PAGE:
Foreign News Perspectives and Internet Tracking

By Steve Byers

Like many of us, I’m fascinated with the various stories coming out of the death of Osama bin Laden. Unlike most, I suspect, I’m especially fascinated by foreign takes on the story — for example, the death is described as a “hit” and a “slaying” in the Asia Times, terms we’re unlikely to read here. Nor are we going to read much in American media like the column headed “U.S. Spins Web of Self-Deceit,” which ties Osama’s death, oil, banking and governmental lies— both in America and Pakistan — all together.

Similarly, looking at stories in the Pakistani or Indian press is instructive, in that they, too, take radically different slants. I also regularly check stories from media in Australia, Europe (especially Britain and Germany) and other localities as well as Al-Jeezra English (where you can find this excellent column by Richard N. Haasson “Beyond Osama bin Laden,” which sheds much light on the Middle East).

What makes this search fascinating to me is that we now have the abilities to view these media so easily via — and in real time. This is the upside of the new media — it can make us better informed.

On a related note — from the dark side of new media, in my view — as I was searching the site, suddenly there was a groupon for “The Best Deal in Milwaukee: Save 50% to 90% in Milwaukee” after I would “confirm your city: Milwaukee.”

Frankly, tracking software like this is scary, and the loss of privacy may ultimately kill the promise of the Internet.

Steve Byers is an Assistant Professor in the Department of Journalism at Marquette University’s Diederich College of Communication.

Diederich College Events: A Year in Review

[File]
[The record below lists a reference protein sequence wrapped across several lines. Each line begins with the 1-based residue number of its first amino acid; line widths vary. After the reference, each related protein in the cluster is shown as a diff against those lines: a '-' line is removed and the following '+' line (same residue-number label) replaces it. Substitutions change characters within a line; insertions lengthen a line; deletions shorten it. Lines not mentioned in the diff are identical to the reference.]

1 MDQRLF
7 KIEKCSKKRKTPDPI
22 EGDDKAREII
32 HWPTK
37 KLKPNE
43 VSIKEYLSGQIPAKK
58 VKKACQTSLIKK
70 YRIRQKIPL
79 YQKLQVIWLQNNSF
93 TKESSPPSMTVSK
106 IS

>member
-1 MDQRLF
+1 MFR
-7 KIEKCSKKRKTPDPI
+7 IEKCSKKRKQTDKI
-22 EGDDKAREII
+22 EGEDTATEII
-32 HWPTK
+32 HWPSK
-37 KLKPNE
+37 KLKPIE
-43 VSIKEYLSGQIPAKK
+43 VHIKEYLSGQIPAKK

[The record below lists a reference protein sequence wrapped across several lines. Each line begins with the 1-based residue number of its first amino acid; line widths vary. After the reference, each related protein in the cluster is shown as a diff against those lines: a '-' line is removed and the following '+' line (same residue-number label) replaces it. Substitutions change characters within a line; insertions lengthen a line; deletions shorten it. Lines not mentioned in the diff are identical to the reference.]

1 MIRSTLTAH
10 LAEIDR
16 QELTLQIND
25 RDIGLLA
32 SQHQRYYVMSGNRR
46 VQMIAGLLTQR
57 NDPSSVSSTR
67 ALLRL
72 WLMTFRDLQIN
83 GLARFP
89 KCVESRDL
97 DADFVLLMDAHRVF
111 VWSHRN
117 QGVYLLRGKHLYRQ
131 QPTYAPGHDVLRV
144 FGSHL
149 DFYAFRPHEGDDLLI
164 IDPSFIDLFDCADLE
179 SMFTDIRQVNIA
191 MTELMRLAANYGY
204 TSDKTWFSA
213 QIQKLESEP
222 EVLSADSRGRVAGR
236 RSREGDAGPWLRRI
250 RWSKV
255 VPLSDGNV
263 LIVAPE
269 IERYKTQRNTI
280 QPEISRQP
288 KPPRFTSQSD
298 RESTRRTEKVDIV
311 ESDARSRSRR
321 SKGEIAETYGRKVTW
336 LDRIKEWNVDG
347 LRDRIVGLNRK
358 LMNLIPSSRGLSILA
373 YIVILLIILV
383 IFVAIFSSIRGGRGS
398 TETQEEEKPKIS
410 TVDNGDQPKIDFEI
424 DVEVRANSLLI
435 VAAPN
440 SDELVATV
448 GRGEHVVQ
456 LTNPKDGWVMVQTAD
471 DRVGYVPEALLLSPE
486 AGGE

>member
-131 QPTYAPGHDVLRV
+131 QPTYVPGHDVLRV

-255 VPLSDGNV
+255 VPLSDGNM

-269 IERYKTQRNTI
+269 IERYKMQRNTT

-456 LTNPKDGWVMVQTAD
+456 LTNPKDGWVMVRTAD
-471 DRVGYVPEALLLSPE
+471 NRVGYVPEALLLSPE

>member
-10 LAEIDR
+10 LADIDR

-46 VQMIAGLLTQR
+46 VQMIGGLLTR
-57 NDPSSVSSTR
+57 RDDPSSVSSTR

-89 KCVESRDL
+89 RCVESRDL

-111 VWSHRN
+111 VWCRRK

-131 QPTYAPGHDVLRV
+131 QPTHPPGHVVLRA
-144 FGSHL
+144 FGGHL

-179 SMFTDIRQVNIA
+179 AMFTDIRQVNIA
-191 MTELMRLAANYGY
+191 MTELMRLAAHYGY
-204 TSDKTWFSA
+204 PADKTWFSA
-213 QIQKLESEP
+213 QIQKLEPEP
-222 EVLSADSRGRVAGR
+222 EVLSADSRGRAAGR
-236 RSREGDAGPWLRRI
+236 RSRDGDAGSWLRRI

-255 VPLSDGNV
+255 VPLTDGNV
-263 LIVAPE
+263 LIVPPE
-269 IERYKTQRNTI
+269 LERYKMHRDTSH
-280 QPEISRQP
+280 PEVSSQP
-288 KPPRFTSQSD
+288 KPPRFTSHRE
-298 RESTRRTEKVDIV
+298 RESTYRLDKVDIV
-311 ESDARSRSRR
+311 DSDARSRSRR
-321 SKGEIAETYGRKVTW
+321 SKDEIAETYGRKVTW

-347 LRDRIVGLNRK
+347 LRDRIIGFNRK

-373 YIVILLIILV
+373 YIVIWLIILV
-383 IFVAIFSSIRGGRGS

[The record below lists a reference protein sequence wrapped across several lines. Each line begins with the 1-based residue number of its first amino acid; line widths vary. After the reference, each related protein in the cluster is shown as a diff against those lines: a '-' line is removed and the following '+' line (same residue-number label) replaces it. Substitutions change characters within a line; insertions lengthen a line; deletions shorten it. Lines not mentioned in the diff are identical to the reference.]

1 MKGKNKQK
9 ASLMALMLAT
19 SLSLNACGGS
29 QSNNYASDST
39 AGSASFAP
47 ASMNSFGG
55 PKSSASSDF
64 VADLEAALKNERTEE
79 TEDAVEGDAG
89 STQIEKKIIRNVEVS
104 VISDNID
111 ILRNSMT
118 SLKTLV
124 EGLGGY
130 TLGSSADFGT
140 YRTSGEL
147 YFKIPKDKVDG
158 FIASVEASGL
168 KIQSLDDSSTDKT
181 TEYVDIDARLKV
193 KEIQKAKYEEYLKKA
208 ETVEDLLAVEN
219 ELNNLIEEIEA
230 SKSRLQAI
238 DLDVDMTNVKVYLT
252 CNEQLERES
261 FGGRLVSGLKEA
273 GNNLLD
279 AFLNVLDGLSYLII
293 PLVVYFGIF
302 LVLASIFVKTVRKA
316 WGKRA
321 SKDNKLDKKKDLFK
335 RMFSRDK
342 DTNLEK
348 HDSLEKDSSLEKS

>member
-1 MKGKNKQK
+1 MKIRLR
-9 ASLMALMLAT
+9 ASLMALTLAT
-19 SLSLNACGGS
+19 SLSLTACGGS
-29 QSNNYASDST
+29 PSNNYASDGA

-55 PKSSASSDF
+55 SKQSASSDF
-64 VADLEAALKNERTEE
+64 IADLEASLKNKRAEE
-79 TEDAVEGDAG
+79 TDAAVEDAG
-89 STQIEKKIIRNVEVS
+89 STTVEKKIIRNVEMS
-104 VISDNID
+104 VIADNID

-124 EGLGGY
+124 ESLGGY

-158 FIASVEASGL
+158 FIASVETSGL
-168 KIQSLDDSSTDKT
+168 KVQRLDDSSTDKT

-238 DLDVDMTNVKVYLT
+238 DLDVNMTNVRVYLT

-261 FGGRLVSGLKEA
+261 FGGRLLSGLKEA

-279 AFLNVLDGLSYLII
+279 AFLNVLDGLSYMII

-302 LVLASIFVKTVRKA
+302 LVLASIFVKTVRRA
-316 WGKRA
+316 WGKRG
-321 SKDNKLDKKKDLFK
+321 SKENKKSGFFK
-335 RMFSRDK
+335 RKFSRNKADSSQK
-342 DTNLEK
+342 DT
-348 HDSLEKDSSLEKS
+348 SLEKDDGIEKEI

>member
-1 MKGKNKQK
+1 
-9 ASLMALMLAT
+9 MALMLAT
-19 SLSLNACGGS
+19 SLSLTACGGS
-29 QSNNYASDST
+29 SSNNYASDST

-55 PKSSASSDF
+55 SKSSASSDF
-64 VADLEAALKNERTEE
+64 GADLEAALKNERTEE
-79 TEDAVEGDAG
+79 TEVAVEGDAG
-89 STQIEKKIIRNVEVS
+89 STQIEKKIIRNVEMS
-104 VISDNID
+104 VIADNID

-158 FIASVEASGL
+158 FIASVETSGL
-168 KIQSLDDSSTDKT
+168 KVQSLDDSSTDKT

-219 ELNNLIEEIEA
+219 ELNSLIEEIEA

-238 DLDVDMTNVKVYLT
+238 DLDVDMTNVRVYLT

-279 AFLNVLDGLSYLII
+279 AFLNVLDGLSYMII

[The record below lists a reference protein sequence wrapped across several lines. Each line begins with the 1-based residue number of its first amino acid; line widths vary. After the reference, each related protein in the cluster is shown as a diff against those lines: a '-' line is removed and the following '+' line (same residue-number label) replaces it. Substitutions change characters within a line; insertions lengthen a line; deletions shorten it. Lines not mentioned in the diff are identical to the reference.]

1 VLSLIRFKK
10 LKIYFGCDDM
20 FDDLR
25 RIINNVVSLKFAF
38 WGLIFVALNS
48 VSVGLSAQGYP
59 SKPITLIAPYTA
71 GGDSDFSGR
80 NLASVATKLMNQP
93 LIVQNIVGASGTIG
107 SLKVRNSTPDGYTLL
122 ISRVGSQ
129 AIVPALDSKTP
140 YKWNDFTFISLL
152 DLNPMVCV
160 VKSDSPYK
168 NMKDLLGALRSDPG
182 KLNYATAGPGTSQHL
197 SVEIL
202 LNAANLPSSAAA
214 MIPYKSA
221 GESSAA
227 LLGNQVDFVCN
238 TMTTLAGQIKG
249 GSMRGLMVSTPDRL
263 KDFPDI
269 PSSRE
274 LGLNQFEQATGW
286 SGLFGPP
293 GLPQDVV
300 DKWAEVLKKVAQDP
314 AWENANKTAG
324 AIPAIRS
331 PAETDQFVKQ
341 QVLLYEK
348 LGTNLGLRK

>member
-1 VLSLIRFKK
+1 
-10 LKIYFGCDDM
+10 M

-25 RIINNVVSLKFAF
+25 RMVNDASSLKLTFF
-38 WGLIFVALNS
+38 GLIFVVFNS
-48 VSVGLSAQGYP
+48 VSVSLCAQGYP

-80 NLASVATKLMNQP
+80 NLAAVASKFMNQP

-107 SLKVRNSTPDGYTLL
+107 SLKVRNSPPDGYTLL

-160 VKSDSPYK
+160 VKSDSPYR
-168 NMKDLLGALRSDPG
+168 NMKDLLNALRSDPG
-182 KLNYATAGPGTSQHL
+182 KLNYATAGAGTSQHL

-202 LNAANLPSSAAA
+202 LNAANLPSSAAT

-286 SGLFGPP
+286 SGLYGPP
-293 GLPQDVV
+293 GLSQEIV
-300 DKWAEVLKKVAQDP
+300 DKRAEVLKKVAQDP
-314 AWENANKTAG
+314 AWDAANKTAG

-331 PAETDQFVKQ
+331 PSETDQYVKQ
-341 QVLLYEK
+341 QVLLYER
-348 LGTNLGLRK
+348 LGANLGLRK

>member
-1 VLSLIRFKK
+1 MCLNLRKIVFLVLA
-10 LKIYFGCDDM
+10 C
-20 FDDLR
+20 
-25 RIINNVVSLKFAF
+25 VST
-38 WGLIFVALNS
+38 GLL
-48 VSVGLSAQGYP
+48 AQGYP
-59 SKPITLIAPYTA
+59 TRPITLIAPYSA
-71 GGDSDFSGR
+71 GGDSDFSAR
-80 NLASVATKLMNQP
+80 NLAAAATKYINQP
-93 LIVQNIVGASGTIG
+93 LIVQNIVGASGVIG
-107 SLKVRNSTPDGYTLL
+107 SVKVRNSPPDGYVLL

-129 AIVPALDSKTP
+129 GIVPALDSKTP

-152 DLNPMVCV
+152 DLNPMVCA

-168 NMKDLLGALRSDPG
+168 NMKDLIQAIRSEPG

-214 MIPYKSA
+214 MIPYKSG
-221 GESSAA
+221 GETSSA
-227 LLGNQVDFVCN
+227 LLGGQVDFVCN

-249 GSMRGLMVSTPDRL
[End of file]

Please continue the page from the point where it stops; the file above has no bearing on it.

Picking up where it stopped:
By Julie Rosene

Centennial Seminars panel, February 2011

Dr. Erik Ugland moderates the 'Centennial Seminars' panel, February 2011

Where can you can you get the inside scoop from a Pulitzer Prize-winning journalist, hear fast breaking news from a network TV correspondent, learn the art of storytelling from a bestselling author and roar with laughter in a lecture on communication theory from the star of an NBC hit sitcom?

The Diederich College of Communication of course!

While we all know that students in our college receive a wonderful education inside the classroom, we shouldn’t forget about the exciting learning going on outside the classroom as well. As part of the Centennial of Journalism Celebration at the Diederich College, the 2010- 2011 academic year has been packed full of wonderful special events and guest speakers. As the event coordinator of the college, I have seen first hand the extraordinary “teaching moments” when outstanding guest experts and professionals share their knowledge and experiences with our students. Continue reading ‘Diederich College Events: A Year in Review’

Congratulations to Our Award-Winning Alumni

Pictured left to right: Schmitt Boyer, Strupp, Plale, Williams, Brunner Brown

Congratulations to our award-winning alumni, who were recently recognized for their accomplishments at the Marquette University Alumni National Awards ceremony.

This year’s recipients from the Diederich College of Communication include sports journalist Mary Schmitt Boyer (Journalism By-Line Award), director of corporate and executive communication at Northwestern Mutual Ted Strupp (Communicator of the Year Award), state senator Jeffery Plale (Professional Achievement Award), managing director and ultra-high-net-worth private banker at Citi Private Bank Daniel Williams (Young Alumnus of the Year Award) and CBS affiliate news anchor Melissa Brunner Brown (James T. Tiedge Memorial Award).

Read the bios of our alumni award winners on the Marquette University Alumni Association site

View photos from the 2011 Awards dinner on our photostream

Overheard: Opinions on Local News Coverage

By Steve Byers

A recently overheard comment:

Man: “The Journal Sentinel really buried the story about about questionable voting totals in Waukesha County (97 percent in one election; Australia, where voting is mandatory, only gets 95 percent). It’s on a blog but not in the paper.”

Woman: “Doesn’t matter. Social media is all over it.”

That statement would alarm me if I were running the Journal Sentinel.

Steve Byers is an Assistant Professor in the Department of Journalism at Marquette University’s Diederich College of Communication.

The opinions expressed here are those of the individual authors and do not represent the views of Marquette University or the Diederich College of Communication.